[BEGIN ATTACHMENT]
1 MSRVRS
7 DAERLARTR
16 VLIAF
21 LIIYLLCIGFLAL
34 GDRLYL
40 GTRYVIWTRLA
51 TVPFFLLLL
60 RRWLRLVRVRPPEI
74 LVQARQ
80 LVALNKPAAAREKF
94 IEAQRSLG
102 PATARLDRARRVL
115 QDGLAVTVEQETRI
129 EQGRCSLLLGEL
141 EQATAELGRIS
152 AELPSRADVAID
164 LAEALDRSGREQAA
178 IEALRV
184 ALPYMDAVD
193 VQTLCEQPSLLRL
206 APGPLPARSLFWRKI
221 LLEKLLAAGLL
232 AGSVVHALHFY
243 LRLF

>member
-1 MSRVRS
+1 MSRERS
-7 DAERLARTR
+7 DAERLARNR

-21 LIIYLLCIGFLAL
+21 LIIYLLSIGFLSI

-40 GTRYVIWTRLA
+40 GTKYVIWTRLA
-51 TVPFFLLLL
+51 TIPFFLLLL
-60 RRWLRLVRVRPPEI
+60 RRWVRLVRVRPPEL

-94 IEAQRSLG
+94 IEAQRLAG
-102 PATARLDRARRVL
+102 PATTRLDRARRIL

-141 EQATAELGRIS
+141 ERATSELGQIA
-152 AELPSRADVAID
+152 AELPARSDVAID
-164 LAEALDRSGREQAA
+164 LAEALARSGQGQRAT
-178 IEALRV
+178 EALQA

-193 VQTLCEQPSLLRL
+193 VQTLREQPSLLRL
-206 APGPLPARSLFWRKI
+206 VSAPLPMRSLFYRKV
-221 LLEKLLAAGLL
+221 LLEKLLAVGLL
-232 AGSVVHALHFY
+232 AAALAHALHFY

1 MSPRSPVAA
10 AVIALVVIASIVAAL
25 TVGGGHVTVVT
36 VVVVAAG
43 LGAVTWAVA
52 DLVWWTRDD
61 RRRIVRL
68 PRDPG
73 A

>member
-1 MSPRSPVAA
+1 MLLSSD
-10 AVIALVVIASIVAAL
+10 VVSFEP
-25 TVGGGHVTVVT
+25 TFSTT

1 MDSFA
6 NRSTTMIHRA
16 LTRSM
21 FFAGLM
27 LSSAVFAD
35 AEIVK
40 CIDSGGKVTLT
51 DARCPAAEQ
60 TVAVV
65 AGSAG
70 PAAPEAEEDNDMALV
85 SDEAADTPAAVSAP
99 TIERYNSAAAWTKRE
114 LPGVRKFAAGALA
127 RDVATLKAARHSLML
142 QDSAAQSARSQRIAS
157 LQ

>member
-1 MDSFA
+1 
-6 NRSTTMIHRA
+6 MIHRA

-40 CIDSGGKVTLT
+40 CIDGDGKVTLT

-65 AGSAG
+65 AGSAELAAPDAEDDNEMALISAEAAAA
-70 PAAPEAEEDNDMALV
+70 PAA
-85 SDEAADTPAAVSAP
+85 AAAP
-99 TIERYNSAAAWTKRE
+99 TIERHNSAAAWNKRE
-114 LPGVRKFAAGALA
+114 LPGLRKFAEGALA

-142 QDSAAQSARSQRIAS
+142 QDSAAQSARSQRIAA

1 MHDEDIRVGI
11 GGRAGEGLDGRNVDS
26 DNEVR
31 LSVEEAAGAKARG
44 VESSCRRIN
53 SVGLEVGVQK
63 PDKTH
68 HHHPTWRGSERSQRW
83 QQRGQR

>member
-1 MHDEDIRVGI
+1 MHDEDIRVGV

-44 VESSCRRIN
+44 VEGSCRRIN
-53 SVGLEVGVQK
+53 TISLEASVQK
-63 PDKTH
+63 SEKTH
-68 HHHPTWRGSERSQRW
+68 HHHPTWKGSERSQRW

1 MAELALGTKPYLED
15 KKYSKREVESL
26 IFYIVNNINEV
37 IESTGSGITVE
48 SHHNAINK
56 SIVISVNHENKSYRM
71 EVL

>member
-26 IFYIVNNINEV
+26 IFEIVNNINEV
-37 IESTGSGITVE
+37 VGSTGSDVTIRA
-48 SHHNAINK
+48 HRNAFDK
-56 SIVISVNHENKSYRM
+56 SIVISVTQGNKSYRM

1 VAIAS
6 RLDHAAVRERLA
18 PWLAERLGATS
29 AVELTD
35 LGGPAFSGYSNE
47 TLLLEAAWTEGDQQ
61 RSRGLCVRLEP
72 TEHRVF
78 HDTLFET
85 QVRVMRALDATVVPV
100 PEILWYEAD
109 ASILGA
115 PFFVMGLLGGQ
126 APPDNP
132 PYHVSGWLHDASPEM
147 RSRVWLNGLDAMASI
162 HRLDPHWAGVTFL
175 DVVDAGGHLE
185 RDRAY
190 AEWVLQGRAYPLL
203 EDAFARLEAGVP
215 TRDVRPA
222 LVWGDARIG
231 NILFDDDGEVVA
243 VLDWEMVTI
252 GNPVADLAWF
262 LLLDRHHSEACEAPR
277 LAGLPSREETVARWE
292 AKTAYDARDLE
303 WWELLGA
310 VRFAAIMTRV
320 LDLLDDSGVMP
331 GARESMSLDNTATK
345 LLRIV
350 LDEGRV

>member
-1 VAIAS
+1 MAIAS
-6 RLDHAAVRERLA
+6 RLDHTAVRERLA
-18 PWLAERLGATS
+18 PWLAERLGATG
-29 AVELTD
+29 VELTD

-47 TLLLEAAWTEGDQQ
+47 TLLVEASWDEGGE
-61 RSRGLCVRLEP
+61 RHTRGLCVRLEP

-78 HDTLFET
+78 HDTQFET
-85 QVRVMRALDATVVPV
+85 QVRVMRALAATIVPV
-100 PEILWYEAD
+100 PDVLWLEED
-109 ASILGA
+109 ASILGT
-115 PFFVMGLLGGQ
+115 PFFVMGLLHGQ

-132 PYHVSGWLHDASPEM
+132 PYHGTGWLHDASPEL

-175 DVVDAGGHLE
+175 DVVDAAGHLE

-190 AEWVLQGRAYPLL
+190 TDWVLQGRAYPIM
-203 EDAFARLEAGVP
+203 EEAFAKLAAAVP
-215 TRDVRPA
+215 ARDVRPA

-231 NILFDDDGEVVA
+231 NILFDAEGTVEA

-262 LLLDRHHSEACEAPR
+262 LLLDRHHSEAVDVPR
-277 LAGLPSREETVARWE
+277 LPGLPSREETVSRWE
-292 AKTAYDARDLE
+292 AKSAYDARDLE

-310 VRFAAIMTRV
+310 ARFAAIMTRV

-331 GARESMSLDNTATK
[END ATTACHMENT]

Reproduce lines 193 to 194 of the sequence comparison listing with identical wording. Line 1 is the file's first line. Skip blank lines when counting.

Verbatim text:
+61 RHTRGLCVRLEP

-78 HDTLFET